Cotton Tenant was one of the first houses rehabilitated under the Heritage House Program.
"Before," above on the right and "After" on the left.

COTTON TENANT -- Traditional Craft Center and Horticulture Learning Center
Born in Portsmouth in 1800, Leonard Cotton was descended from a family that had been in the town since 1650. By the 1830s Cotton was a retail grocer on Pleasant Street, selling spices, tea, coffee and sugar, and possibly some alcoholic beverages.

Cotton was already capitalizing on the economic changes in Portsmouth in the 1830s. With trade in decline, the level of wealth in the area was falling. Fewer people could afford to buy homes; more were renting. Cotton bought a piece of land in a prime location near Puddle Dock in 1834 and built these two rental houses on it.

He continued to buy lots and houses, and by the time of his death in 1872, he owned more than forty properties in this neighborhood and elsewhere in the city.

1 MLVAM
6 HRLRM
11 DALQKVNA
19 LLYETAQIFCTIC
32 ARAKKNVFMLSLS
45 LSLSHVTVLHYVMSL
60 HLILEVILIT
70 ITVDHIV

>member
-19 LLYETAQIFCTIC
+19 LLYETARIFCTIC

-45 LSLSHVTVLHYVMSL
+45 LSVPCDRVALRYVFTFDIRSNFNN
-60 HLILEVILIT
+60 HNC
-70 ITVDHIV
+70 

The Cotton Tenant Houses are strikingly similar, not only in dimensions and framing members, but also in doors, trim, and original hardware. Both houses exhibit more modern frames than most other Strawbery Banke houses. They also have rafter roofs without purlins, a common feature of houses constructed after 1830. As houses built for rental they lack most of the simplest decoration that lower-income owners traditionally put into their own homes.

Cotton Tenant South holds a weaving demonstration with several different looms available for visitors to try under the direction of the interpreter, as well as a basket-making demonstration. Cotton Tenant North holds the Horticultural Learning Center that hosts different programs during the year.